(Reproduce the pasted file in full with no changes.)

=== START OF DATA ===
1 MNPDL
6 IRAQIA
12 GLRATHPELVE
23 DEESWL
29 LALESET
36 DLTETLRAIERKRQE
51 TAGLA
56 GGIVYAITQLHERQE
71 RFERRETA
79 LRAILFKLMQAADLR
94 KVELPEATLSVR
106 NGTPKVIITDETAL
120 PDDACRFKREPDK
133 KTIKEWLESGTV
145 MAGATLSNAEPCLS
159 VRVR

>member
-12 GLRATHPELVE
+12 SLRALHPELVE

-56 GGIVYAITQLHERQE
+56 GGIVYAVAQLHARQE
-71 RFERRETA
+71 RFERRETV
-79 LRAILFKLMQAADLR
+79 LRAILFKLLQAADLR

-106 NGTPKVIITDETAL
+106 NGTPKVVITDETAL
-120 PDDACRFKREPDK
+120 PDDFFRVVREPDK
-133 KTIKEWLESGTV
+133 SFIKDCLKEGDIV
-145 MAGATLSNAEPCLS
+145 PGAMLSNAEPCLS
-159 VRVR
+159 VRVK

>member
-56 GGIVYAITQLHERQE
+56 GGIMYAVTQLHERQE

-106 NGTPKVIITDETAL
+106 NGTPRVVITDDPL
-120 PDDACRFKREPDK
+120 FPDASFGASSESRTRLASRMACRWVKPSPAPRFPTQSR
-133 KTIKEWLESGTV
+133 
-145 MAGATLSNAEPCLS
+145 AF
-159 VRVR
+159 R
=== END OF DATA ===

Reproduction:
1 MNPDL
6 IRAQIA
12 GLRATHPELVE
23 DEESWL
29 LALESET
36 DLTETLRAIERKRQE
51 TAGLA
56 GGIVYAITQLHERQE
71 RFERRETA
79 LRAILFKLMQAADLR
94 KVELPEATLSVR
106 NGTPKVIITDETAL
120 PDDACRFKREPDK
133 KTIKEWLESGTV
145 MAGATLSNAEPCLS
159 VRVR

>member
-12 GLRATHPELVE
+12 SLRALHPELVE

-56 GGIVYAITQLHERQE
+56 GGIVYAVAQLHARQE
-71 RFERRETA
+71 RFERRETV
-79 LRAILFKLMQAADLR
+79 LRAILFKLLQAADLR

-106 NGTPKVIITDETAL
+106 NGTPKVVITDETAL
-120 PDDACRFKREPDK
+120 PDDFFRVVREPDK
-133 KTIKEWLESGTV
+133 SFIKDCLKEGDIV
-145 MAGATLSNAEPCLS
+145 PGAMLSNAEPCLS
-159 VRVR
+159 VRVK

>member
-56 GGIVYAITQLHERQE
+56 GGIMYAVTQLHERQE

-106 NGTPKVIITDETAL
+106 NGTPRVVITDDPL
-120 PDDACRFKREPDK
+120 FPDASFGASSESRTRLASRMACRWVKPSPAPRFPTQSR
-133 KTIKEWLESGTV
+133 
-145 MAGATLSNAEPCLS
+145 AF
-159 VRVR
+159 R